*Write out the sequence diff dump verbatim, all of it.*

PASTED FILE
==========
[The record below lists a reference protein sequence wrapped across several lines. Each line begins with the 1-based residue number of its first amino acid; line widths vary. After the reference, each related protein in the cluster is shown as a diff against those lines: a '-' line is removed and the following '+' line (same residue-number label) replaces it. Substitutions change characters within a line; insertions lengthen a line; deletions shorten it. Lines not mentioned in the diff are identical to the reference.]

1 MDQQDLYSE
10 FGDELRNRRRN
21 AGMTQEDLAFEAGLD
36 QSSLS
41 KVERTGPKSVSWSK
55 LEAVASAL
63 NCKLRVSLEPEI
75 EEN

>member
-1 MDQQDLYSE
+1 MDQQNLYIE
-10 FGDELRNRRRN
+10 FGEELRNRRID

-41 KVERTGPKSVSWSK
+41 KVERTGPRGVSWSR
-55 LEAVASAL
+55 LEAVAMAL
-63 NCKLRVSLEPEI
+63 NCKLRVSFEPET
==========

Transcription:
[The record below lists a reference protein sequence wrapped across several lines. Each line begins with the 1-based residue number of its first amino acid; line widths vary. After the reference, each related protein in the cluster is shown as a diff against those lines: a '-' line is removed and the following '+' line (same residue-number label) replaces it. Substitutions change characters within a line; insertions lengthen a line; deletions shorten it. Lines not mentioned in the diff are identical to the reference.]

1 MDQQDLYSE
10 FGDELRNRRRN
21 AGMTQEDLAFEAGLD
36 QSSLS
41 KVERTGPKSVSWSK
55 LEAVASAL
63 NCKLRVSLEPEI
75 EEN

>member
-1 MDQQDLYSE
+1 MDQQNLYIE
-10 FGDELRNRRRN
+10 FGEELRNRRID

-41 KVERTGPKSVSWSK
+41 KVERTGPRGVSWSR
-55 LEAVASAL
+55 LEAVAMAL
-63 NCKLRVSLEPEI
+63 NCKLRVSFEPET